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6th October 2020

When medtech gives you good news

To shine a light on Breast Cancer Awareness Month, Karen Finn shares her story about the importance of breast screening.

Last year, I was having some pain in my left breast and it felt like there were some physical changes, so my doctor recommended that I have a mammogram. Even though I’d had my regular screening less than six months earlier and everything had come back clear, I knew I wouldn’t be able to relax until I got another “all clear” so I agreed it was a good idea.

After all, about one in eight women are diagnosed with breast cancer in their lifetime and it‘s the most common type of cancer in the UK.1 A mammogram can detect breast cancer up to two years before the tumour can be felt, which means treatment can start sooner and your chances of a full recovery go up. It’s not clear exactly what causes breast cancer, but eating a healthy diet, being more active each day and maintaining a healthy weight are important ways to reduce your risk.

At the doctor’s I was asked whether I wanted a 3D image or the standard 2D mammogram, and it was recommended that I should get the standard one as I was considered low-risk as my previous images had come back clear. While 2D mammograms take x-rays of the breast from the front and the side to create a single image of each breast, 3D mammograms take many images of each breast from different angles, showing each layer of breast tissue.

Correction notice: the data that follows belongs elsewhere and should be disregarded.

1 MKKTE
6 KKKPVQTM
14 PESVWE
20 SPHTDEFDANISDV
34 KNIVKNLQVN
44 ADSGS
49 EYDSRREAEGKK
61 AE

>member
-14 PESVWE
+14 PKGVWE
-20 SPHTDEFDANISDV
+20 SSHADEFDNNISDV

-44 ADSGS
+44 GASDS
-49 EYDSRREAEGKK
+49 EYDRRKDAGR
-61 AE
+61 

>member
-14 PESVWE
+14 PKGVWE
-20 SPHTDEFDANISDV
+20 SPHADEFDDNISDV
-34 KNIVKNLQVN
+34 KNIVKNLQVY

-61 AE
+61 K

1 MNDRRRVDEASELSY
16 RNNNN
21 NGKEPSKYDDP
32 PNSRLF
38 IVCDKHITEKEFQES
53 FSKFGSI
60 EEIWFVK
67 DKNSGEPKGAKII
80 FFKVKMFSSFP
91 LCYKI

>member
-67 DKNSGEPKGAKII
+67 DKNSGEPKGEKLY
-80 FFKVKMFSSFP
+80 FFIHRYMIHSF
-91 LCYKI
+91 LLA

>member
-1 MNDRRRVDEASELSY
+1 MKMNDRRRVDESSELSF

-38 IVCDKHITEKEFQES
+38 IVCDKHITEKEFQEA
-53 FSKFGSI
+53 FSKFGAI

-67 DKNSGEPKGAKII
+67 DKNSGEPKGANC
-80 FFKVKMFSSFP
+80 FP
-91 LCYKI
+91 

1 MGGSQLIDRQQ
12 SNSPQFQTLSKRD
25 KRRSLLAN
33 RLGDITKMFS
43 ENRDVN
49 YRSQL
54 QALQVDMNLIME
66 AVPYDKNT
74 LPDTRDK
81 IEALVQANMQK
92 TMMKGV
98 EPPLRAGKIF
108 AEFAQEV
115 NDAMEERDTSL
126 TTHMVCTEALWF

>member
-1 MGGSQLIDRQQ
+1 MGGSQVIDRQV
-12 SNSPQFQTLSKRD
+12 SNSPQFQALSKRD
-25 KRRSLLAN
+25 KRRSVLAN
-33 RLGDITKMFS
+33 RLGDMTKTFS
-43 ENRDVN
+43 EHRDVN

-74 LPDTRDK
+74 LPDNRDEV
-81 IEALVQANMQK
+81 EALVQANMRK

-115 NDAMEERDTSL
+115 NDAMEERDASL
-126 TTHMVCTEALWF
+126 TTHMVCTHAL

I was shocked when I got a call the next day saying that they had found something on the image that and I needed to come back for “further investigation”. Back at the doctor’s, I had an ultrasound scan, which uses high-frequency sound waves to produce an image of the inside of your breasts, showing any lumps or abnormalities. Fortunately, I didn’t have to wait long and within about 15 minutes, I had confirmation that everything was fine – it was just a cluster of benign cysts.

Needless to say, I was relieved! I’m keenly aware that many women, including some close friends, have not been as fortunate. It’s now a year later and I’m about to book in for another mammogram and ultrasound. Most women don’t need to have scans every year, but my doctor recommended it for me because she wants to monitor the cysts and catch any potential changes as soon as possible. To be honest, I would love to bury my head in the sand and put it off, but I’m forcing myself to pick up the phone because I know that early detection saves lives.

I feel incredibly lucky to have access to these medical technologies, so I’m not going to take my good fortune for granted. It’s scary, but the potential consequences of not doing it are even scarier.


1Cancer Research UK, Breast cancer statistics, https://www.cancerresearchuk.org/health-professional/cancer-statistics/statistics-by-cancer-type/breast-cancer